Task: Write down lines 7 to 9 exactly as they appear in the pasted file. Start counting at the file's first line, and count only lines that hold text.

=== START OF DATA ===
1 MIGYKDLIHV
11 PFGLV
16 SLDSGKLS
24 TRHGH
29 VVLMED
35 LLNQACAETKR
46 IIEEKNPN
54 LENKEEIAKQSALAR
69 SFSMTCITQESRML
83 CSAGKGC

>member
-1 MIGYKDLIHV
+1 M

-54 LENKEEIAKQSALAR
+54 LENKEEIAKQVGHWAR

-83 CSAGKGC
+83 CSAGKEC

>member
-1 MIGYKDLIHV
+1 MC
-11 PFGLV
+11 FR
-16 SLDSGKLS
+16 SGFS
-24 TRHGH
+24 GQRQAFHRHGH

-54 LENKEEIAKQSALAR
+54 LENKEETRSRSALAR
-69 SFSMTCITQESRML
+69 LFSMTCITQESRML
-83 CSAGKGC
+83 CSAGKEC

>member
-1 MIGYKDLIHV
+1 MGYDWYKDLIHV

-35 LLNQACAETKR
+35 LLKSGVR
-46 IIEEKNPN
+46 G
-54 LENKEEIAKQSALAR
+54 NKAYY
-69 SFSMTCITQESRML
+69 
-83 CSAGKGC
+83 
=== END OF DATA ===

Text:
46 IIEEKNPN
54 LENKEEIAKQSALAR
69 SFSMTCITQESRML